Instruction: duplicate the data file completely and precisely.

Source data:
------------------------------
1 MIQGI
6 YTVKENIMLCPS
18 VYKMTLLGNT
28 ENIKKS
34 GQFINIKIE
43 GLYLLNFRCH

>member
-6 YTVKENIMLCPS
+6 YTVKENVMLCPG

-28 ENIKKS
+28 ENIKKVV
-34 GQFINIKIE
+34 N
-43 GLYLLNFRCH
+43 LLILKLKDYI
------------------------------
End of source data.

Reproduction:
1 MIQGI
6 YTVKENIMLCPS
18 VYKMTLLGNT
28 ENIKKS
34 GQFINIKIE
43 GLYLLNFRCH

>member
-6 YTVKENIMLCPS
+6 YTVKENVMLCPG

-28 ENIKKS
+28 ENIKKVV
-34 GQFINIKIE
+34 N
-43 GLYLLNFRCH
+43 LLILKLKDYI